Saturday, July 9, 2016

whose.

There are words and chants and articles and feelings flying around this week in America and in my community here in Minnesota. Police shot black men for rumors of weapons that, by video accounts, appear to be still in pockets. Snipers shot police officers for a system that cannot be cured with bullets. Tensions are high. Emotions are sharp and pointy and fragile.

The vigils and protests in my neck of the woods have been largely peaceful and unifying. People are standing together to cry and listen and prophecy. A 32 year old St. Paul man is being remembered for his gifts, strengths, and relationships. His life is being called worthy, but only after he was shot dead in his car while a four year old girl watched from the backseat. Lord, have mercy. We are failing her and her whole generation.

With every black life lost to police violence and racial injustice, a few are hard at work finding fault with the victim. Criminal records. Domestic abuse. Gang affiliation. Addiction. Unpaid parking tickets. Down to the acne and hangnails!  When specks and logs are discovered, they are paraded as justifiable cause, as proof that his behavior and identity were unworthy of life and dignity, respect, and basic human rights. (All while we reported rapist Brock Turner's swim times, charm, and Olympic potential I might add.) This pattern is fuel for a system and society hell bent on making sure white people like me can sleep at night. Those articles and arguments try to remind me of a great and permeating lie that has powered the quiet hum of my ease and privilege for nearly 35 years:

Some people have to earn their share of respect, belonging, and worthiness.
Some people can lose their share of respect, belonging, and worthiness.
And according to this system you, Meta, are white enough to sit on that jury.

I have the luxury of hearing what someone has done or left undone and then feeling better about whether or not they should have lived. I get to go home to my mostly white neighborhood where late night bangs are probably fireworks. I can turn it all off when I need a break because I'm too tired or sad. I get to, as Jesse Williams would say, go make myself a sandwich.

While abiding in this pattern is convenient and comfortable, it is not remotely Christian. As a preacher, I confess day in and day out that our identity and value are not aligned with what we do or who we are, but whose we are. Philando isn't more deserving of our grief because he was good at his job or well liked by kids or about to win a Nobel Prize, nor is he less worthy if it turns out he didn't have a conceal permit or jaywalked on occasion or was building a fricking bomb in his basement. Philando was and is and will forever be a beloved child of God.  If I tell my children that there is nothing they can do to make God love them any more or any less, then it is most certainly also true for Philando and black lives everywhere.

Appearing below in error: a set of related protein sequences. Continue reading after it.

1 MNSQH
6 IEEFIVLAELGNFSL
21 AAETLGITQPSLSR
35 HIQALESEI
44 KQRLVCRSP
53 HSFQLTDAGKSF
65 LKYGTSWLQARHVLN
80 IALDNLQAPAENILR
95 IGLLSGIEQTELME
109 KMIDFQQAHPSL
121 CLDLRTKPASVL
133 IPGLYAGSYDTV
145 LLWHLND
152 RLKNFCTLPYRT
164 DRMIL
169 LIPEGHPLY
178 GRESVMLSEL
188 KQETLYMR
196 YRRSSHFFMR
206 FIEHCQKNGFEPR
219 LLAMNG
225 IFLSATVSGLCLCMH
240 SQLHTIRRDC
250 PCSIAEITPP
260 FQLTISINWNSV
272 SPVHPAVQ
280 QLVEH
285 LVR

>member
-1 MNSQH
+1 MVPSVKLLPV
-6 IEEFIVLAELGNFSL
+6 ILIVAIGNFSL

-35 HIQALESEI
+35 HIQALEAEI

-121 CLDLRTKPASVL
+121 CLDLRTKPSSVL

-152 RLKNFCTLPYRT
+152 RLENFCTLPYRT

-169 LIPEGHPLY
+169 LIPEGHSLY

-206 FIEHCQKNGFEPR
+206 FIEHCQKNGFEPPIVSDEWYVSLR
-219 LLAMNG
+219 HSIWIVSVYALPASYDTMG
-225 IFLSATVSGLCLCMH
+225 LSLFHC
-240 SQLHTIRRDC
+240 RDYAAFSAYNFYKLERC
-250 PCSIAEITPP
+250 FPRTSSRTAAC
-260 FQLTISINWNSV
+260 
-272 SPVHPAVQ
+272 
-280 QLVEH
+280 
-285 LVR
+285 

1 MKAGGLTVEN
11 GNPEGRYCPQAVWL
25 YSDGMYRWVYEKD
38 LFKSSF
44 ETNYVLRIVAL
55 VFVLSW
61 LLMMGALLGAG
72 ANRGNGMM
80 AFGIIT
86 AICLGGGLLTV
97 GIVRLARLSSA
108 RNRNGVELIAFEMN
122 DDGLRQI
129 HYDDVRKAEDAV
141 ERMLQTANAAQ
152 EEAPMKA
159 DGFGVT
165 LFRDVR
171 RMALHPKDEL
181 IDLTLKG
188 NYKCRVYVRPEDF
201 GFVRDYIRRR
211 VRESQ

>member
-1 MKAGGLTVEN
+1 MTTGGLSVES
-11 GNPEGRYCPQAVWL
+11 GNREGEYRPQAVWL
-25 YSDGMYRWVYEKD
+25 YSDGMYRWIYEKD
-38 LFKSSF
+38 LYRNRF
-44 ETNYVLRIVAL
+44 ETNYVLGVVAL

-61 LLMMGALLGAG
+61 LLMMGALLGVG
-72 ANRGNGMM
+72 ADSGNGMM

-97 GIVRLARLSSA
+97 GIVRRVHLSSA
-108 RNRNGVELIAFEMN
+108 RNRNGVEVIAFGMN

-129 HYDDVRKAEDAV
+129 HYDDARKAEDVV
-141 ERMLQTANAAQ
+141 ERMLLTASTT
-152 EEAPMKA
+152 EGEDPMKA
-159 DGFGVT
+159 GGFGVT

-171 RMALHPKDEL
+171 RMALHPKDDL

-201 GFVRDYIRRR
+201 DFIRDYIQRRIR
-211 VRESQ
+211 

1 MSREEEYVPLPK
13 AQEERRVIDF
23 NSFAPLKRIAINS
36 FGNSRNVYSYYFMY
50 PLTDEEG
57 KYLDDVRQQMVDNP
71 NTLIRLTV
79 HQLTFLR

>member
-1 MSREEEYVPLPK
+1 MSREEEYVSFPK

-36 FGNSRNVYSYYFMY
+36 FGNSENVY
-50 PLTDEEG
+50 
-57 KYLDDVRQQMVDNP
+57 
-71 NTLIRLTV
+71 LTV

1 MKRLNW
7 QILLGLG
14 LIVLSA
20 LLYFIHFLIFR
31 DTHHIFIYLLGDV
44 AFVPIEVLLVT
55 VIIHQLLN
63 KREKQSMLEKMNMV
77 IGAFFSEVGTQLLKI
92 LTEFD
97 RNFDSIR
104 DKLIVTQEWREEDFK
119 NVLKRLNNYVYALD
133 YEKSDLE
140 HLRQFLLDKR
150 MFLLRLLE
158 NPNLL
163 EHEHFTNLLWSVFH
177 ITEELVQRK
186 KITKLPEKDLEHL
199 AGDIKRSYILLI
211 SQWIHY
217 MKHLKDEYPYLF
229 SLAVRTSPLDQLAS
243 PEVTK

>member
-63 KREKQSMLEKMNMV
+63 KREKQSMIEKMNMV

Being made in God's image and redeemed in Christ Jesus are not exclusive invitations or conditional offers. This is the gospel. It is untamed and Spirit-filled and a holy gift to the black community. But merely knowing that is not enough: white Christians are called to speak and embody this news even in the face of a system that does not encourage or reward such movement. (Poor Meta. So used to encouragement and rewards.)

I will read about the men who have died this week - the black lives and the blue lives, their gifts and faults alike - and then will remember that they belong to God. They are worthy of love, belonging, justice, and life abundant regardless of what they've done or left undone.

We're decades - centuries - overdue, friends. It's high time to put our sandwiches down. This is a call to excuse ourselves from the jury and instead stand accused of our destructive ignorance and perversion of the gospel. Can we trust that grace wide enough for our own specks and logs? Can we listen and feel until we are disrupted and outraged about death where life matters and about conditional worth where Christ's body belongs?

Many of us will hear the story of the Good Samaritan in worship tomorrow. Forget the moralistic reminder about lending a hand and instead listen from the ditch. Watch passersby wave and promise you that Of Course All Lives Matter while you're lying there vulnerable and bleeding out - let it break you into pieces because their generalizing and brief glances are not enough. Wait there in the dust with death and injustice, wondering what or who marks you worthy of life. You might be surprised by the one who shows up and carries you back into belonging.